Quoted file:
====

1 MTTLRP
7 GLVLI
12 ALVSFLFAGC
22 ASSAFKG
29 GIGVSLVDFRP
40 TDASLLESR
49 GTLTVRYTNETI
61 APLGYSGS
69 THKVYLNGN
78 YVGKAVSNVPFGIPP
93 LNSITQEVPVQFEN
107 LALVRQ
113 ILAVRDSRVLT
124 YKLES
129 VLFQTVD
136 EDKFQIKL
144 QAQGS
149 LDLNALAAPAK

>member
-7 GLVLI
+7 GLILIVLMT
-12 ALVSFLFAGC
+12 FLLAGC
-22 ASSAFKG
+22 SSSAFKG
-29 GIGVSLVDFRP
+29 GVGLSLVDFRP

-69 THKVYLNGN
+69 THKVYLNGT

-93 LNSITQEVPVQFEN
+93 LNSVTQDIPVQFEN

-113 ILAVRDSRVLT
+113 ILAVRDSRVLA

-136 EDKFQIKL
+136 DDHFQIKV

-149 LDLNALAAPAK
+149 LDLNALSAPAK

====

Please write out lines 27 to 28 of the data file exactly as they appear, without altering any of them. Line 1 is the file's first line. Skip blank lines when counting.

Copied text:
+29 GVGLSLVDFRP

-69 THKVYLNGN